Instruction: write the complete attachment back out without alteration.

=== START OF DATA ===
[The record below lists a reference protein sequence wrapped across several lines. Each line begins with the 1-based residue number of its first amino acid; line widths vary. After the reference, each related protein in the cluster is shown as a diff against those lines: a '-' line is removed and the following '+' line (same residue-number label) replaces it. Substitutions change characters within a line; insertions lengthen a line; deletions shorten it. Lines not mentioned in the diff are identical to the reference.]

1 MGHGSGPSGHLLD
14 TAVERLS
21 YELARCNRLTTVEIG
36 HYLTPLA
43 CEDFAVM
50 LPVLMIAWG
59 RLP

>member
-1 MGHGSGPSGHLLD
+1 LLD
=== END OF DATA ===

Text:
[The record below lists a reference protein sequence wrapped across several lines. Each line begins with the 1-based residue number of its first amino acid; line widths vary. After the reference, each related protein in the cluster is shown as a diff against those lines: a '-' line is removed and the following '+' line (same residue-number label) replaces it. Substitutions change characters within a line; insertions lengthen a line; deletions shorten it. Lines not mentioned in the diff are identical to the reference.]

1 MGHGSGPSGHLLD
14 TAVERLS
21 YELARCNRLTTVEIG
36 HYLTPLA
43 CEDFAVM
50 LPVLMIAWG
59 RLP

>member
-1 MGHGSGPSGHLLD
+1 LLD